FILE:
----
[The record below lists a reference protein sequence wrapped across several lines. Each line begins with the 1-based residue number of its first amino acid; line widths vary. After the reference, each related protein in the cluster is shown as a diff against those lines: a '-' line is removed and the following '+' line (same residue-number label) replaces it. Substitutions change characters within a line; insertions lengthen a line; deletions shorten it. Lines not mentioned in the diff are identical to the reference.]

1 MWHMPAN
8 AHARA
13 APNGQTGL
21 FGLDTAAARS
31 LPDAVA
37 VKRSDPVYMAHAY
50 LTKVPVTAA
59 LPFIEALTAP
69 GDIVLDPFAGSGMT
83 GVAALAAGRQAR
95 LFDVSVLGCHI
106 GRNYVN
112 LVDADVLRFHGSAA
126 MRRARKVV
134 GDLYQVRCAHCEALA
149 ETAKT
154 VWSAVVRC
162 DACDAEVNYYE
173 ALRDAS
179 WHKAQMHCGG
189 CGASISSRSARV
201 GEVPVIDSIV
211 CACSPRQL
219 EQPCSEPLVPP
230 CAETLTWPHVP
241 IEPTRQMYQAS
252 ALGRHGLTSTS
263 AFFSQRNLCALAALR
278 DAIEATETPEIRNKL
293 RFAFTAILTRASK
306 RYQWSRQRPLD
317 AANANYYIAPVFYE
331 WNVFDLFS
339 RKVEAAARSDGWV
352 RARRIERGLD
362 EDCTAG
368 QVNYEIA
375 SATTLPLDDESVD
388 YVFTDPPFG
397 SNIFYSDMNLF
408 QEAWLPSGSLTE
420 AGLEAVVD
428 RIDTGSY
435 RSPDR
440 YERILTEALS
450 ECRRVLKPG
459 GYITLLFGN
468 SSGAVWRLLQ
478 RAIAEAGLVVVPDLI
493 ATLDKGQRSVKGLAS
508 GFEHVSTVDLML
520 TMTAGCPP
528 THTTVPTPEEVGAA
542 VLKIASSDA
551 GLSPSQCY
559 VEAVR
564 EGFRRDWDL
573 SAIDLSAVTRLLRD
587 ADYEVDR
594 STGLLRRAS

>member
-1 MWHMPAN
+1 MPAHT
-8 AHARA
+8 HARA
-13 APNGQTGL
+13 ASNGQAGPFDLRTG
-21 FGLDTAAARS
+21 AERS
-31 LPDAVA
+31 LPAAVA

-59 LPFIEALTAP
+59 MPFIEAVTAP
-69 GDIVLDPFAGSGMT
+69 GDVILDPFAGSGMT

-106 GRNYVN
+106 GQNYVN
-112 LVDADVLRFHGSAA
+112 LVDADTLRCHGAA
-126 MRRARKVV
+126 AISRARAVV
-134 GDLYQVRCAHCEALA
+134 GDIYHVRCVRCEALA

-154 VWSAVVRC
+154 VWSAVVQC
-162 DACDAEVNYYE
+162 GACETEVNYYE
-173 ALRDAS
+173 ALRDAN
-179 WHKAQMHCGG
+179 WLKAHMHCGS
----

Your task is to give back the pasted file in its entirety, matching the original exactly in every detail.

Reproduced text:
[The record below lists a reference protein sequence wrapped across several lines. Each line begins with the 1-based residue number of its first amino acid; line widths vary. After the reference, each related protein in the cluster is shown as a diff against those lines: a '-' line is removed and the following '+' line (same residue-number label) replaces it. Substitutions change characters within a line; insertions lengthen a line; deletions shorten it. Lines not mentioned in the diff are identical to the reference.]

1 MWHMPAN
8 AHARA
13 APNGQTGL
21 FGLDTAAARS
31 LPDAVA
37 VKRSDPVYMAHAY
50 LTKVPVTAA
59 LPFIEALTAP
69 GDIVLDPFAGSGMT
83 GVAALAAGRQAR
95 LFDVSVLGCHI
106 GRNYVN
112 LVDADVLRFHGSAA
126 MRRARKVV
134 GDLYQVRCAHCEALA
149 ETAKT
154 VWSAVVRC
162 DACDAEVNYYE
173 ALRDAS
179 WHKAQMHCGG
189 CGASISSRSARV
201 GEVPVIDSIV
211 CACSPRQL
219 EQPCSEPLVPP
230 CAETLTWPHVP
241 IEPTRQMYQAS
252 ALGRHGLTSTS
263 AFFSQRNLCALAALR
278 DAIEATETPEIRNKL
293 RFAFTAILTRASK
306 RYQWSRQRPLD
317 AANANYYIAPVFYE
331 WNVFDLFS
339 RKVEAAARSDGWV
352 RARRIERGLD
362 EDCTAG
368 QVNYEIA
375 SATTLPLDDESVD
388 YVFTDPPFG
397 SNIFYSDMNLF
408 QEAWLPSGSLTE
420 AGLEAVVD
428 RIDTGSY
435 RSPDR
440 YERILTEALS
450 ECRRVLKPG
459 GYITLLFGN
468 SSGAVWRLLQ
478 RAIAEAGLVVVPDLI
493 ATLDKGQRSVKGLAS
508 GFEHVSTVDLML
520 TMTAGCPP
528 THTTVPTPEEVGAA
542 VLKIASSDA
551 GLSPSQCY
559 VEAVR
564 EGFRRDWDL
573 SAIDLSAVTRLLRD
587 ADYEVDR
594 STGLLRRAS

>member
-1 MWHMPAN
+1 MPAHT
-8 AHARA
+8 HARA
-13 APNGQTGL
+13 ASNGQAGPFDLRTG
-21 FGLDTAAARS
+21 AERS
-31 LPDAVA
+31 LPAAVA

-59 LPFIEALTAP
+59 MPFIEAVTAP
-69 GDIVLDPFAGSGMT
+69 GDVILDPFAGSGMT

-106 GRNYVN
+106 GQNYVN
-112 LVDADVLRFHGSAA
+112 LVDADTLRCHGAA
-126 MRRARKVV
+126 AISRARAVV
-134 GDLYQVRCAHCEALA
+134 GDIYHVRCVRCEALA

-154 VWSAVVRC
+154 VWSAVVQC
-162 DACDAEVNYYE
+162 GACETEVNYYE
-173 ALRDAS
+173 ALRDAN
-179 WHKAQMHCGG
+179 WLKAHMHCGS